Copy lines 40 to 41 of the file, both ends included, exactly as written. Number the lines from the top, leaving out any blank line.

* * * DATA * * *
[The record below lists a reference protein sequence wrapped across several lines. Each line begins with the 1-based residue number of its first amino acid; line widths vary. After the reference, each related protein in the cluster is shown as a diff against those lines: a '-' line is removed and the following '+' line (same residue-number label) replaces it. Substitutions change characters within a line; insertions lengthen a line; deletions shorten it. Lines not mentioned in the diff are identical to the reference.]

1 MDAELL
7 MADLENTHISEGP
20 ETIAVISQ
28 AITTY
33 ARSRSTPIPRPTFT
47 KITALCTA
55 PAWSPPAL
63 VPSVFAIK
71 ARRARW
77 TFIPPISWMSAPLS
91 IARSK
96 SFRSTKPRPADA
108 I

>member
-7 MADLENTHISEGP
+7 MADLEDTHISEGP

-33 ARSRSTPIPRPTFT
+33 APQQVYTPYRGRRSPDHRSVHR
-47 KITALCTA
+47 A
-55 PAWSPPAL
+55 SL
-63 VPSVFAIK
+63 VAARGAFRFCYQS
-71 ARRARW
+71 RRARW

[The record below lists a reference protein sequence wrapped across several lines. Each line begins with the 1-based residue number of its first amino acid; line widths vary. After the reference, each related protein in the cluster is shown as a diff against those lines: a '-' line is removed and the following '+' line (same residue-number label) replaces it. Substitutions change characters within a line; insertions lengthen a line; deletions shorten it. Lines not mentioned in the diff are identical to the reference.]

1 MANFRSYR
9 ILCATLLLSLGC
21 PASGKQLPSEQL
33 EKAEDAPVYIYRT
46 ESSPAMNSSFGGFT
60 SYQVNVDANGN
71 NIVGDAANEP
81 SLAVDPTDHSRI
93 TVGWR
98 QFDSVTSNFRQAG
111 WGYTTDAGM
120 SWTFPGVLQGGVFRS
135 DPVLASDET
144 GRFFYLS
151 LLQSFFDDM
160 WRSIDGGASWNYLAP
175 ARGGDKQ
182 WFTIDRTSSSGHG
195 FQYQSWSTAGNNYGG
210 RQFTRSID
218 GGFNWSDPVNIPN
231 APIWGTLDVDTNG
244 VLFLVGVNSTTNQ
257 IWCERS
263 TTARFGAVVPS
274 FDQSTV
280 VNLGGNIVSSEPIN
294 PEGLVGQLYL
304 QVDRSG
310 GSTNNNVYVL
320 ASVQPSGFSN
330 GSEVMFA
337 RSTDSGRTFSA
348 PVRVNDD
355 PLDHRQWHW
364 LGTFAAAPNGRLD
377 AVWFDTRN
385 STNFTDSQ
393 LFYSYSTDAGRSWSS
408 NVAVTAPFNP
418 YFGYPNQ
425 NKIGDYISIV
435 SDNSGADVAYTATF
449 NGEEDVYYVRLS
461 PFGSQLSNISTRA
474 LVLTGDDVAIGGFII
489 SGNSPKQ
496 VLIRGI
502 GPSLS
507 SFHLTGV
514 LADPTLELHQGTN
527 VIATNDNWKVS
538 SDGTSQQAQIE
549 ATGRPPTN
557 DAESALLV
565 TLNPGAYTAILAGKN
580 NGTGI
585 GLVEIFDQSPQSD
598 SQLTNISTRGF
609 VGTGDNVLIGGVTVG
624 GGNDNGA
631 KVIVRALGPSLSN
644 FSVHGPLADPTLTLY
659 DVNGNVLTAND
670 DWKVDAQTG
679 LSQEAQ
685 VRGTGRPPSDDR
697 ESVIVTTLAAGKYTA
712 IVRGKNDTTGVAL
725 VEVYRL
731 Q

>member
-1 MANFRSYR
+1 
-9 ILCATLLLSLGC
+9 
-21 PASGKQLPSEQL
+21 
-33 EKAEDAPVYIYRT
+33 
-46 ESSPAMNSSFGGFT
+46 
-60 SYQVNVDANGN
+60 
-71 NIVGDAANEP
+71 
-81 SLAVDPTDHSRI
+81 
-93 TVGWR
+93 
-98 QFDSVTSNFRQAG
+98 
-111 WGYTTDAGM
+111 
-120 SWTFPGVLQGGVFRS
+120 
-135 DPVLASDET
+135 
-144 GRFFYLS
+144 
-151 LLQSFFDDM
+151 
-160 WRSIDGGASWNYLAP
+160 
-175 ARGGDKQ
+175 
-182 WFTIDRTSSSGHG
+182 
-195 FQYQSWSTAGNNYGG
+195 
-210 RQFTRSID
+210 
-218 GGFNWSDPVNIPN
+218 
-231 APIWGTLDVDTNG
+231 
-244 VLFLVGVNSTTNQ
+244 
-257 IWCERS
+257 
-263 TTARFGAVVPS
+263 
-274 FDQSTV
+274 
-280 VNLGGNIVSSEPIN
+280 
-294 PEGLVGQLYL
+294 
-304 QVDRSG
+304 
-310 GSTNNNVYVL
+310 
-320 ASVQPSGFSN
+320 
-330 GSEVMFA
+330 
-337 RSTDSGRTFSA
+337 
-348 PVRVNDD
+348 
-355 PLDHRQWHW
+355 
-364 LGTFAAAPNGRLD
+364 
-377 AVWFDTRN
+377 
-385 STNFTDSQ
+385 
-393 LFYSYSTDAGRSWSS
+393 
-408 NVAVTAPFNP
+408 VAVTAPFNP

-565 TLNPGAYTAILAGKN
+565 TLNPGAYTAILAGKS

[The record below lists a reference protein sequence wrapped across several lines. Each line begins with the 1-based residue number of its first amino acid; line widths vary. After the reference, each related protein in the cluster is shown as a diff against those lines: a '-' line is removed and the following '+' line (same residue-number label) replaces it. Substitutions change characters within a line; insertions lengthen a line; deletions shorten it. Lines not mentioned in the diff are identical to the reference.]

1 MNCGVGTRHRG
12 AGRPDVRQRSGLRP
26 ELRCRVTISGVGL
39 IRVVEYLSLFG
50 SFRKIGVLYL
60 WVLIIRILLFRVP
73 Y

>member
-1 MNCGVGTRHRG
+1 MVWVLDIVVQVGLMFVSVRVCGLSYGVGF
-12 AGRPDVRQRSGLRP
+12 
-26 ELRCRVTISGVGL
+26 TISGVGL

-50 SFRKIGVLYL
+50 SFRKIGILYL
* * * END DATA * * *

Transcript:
120 SWTFPGVLQGGVFRS
135 DPVLASDET